Industry and Entrepreneurship
Innovation is oxygen for enterprises
Innovation is oxygen for enterprises. Those who do not innovate and do not keep up with technological developments gradually lose market shares and eventually risk going out of business. Without oxygen, they cannot breathe.
Innovation comes from investment. Industry has always been a key actor in this field. Manufacturing is the strongest contributor to the EU private sector Research and Development, contributing to 80% of total investment. But more needs to be done.
European research is world leading in many sectors and is responsible for filing many cutting edge patents, but has not always been so good when it comes to translating scientific leadership into industrial advantage. The situation in lithium batteries is a clear example of this, with European firms holding more than 30% of the relevant patents, without any production of such batteries taking place in the EU.
"Investment in innovation is vital to maintaining our global competitiveness and reviving growth in Europe. Without innovation we will not achieve our goal of raising industry’s contribution to GDP to 20%, a target we have set in our new strategy on industrial policy. This makes it more and more important and increasingly urgent to coordinate these policies at the European level."
Moreover, innovation efforts remain patchy and unevenly spread across the EU. More worryingly, the latest European Commission's annual innovation scoreboard delivers a picture of a widening gap between the most innovative countries and those lagging behind.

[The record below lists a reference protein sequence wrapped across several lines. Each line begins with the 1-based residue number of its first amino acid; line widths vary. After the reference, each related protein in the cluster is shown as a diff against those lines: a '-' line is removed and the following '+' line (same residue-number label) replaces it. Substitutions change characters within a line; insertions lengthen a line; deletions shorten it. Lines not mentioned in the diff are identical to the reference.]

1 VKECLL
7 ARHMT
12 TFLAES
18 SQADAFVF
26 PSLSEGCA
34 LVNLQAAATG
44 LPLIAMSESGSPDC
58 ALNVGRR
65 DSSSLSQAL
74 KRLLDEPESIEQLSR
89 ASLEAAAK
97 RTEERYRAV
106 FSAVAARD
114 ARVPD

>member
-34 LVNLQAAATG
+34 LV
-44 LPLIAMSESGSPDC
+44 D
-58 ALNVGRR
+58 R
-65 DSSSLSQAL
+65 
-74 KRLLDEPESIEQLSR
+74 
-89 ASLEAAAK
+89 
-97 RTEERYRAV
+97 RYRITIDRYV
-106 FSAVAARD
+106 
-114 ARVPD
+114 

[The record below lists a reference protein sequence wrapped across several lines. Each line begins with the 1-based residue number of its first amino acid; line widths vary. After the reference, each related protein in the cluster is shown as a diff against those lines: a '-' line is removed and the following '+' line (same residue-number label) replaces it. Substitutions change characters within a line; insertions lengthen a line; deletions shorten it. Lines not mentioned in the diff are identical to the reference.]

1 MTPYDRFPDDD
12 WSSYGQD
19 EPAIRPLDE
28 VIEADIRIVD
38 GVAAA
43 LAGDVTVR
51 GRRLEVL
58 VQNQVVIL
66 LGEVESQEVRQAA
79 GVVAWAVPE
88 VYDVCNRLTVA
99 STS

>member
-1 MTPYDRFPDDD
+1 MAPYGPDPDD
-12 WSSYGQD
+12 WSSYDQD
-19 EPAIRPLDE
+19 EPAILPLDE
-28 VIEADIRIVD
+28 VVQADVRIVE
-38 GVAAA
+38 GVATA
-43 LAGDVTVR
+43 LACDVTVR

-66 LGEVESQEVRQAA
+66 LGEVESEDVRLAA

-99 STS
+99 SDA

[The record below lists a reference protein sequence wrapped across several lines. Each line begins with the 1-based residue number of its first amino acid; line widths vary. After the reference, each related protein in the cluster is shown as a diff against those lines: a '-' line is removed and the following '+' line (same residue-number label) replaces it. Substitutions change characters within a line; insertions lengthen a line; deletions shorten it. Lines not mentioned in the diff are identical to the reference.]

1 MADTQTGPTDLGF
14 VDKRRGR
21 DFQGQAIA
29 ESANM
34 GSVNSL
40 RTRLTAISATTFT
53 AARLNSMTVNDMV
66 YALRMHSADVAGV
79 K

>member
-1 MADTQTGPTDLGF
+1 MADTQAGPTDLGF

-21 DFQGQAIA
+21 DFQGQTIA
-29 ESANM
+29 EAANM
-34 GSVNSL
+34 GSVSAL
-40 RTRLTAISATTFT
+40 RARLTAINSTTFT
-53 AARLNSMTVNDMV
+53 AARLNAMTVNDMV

Innovation should become a common goal to which all EU member states aim, coordinating national efforts. To facilitate such a development, the Commission has launched plans for a genuine Innovation Union and proposed a common strategy to push investment in specific innovative sectors, which are deemed to drive innovation in the wider EU economy.
Our Industrial Policy has six priority areas for investment in innovation. These include: access to finance, stimulating entrepreneurship, stimulating innovation demand, and non-technological innovation.
Another focus area for our efforts is what we call Key Enabling Technologies (KETs), which include micro- and nanoelectronics, advanced materials, industrial biotechnology, photonics, nanotechnology and advanced manufacturing systems. The global market for KETs is forecast to increase by over 50% from €646 billion to over €1 trillion by 2015, which is equivalent to around 8% of the EU's GDP.
Such new technologies will revolutionise engineering (e.g. intelligent materials) and transform the production of goods (e.g. 3D printing), as well as providing game-changing new foundations for traditional markets, such as smart grids, clean vehicles or bio-based plastics. While we are interested in high-tech industries, in parallel we also support all the important innovations of European low- and medium-tech SMEs.
Innovative products do not come from nowhere. They are usually the result of decades of small improvements on existing technologies. Europe lies on a technological goldmine, being one of the most technology-advanced and technology-dominated regions of the world. Little additional efforts can provide enormous results, building on our huge technological endowment.